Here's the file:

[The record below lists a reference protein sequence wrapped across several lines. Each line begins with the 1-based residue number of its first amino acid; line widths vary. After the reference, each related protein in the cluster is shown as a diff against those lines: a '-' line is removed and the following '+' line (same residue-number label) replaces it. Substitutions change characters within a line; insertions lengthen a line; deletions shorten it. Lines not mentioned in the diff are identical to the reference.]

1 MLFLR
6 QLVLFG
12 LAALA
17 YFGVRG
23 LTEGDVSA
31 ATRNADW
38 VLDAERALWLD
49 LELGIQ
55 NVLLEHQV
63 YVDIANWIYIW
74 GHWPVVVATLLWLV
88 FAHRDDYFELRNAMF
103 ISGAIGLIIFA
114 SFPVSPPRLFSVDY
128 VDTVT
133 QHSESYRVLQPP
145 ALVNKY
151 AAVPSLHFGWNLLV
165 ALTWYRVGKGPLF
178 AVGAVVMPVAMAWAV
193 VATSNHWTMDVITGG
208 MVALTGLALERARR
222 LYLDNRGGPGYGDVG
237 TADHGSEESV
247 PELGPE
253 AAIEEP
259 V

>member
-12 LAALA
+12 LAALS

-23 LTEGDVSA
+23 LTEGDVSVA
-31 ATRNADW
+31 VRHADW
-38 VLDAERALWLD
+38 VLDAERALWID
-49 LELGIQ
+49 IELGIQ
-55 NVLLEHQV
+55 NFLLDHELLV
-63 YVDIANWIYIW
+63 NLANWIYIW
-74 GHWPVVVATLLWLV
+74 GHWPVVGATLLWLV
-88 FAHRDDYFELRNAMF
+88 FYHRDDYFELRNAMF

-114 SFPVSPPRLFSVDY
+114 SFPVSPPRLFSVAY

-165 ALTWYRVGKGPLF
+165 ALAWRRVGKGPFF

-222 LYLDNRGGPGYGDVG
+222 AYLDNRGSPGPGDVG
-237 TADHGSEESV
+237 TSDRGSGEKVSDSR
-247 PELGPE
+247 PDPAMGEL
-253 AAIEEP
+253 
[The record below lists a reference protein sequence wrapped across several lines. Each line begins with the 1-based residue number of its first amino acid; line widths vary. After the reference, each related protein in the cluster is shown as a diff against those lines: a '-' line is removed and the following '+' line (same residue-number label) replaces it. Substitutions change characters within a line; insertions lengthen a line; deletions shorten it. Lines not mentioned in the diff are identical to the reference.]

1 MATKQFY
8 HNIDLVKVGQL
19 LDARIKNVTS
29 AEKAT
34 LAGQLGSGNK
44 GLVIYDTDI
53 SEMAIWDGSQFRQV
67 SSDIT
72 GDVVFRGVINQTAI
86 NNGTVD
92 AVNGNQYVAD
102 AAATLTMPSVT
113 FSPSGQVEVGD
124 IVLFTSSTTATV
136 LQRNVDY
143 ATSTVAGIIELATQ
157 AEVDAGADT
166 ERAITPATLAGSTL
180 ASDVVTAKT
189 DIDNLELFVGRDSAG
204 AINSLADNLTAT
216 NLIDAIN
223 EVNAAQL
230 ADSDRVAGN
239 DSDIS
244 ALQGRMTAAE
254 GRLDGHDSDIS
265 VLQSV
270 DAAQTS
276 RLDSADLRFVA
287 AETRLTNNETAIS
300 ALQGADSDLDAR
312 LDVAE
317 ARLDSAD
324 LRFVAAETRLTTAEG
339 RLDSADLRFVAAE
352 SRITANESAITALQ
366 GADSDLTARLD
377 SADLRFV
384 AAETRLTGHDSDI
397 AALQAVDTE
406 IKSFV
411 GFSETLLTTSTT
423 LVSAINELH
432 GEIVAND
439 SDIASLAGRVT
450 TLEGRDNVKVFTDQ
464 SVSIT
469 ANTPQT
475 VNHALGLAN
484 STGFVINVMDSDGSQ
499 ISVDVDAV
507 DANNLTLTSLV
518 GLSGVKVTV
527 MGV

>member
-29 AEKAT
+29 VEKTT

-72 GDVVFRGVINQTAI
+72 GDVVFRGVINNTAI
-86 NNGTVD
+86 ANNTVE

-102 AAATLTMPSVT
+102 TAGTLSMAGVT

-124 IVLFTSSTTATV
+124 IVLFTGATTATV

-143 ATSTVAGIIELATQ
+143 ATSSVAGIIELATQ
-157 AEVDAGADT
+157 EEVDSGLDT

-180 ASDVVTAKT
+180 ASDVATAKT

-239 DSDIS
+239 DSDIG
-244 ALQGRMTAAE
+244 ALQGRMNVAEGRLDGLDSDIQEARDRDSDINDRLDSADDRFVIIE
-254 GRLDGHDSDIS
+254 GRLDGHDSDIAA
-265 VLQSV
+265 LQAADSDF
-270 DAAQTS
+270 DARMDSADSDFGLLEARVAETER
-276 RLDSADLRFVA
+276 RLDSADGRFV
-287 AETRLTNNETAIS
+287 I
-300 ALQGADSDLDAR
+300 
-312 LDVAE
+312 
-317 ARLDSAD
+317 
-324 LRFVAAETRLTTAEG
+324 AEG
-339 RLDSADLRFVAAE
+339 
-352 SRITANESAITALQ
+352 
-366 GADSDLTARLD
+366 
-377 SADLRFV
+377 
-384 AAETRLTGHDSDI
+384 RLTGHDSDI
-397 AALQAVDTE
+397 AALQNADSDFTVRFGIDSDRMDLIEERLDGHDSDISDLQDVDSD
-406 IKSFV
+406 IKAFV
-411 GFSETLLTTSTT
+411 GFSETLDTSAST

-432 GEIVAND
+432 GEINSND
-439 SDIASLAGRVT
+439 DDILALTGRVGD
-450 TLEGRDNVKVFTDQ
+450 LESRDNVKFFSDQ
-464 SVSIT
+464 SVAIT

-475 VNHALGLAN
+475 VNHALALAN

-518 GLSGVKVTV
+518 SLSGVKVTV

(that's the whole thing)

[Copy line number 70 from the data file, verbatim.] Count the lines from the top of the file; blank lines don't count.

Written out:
86 NNGTVD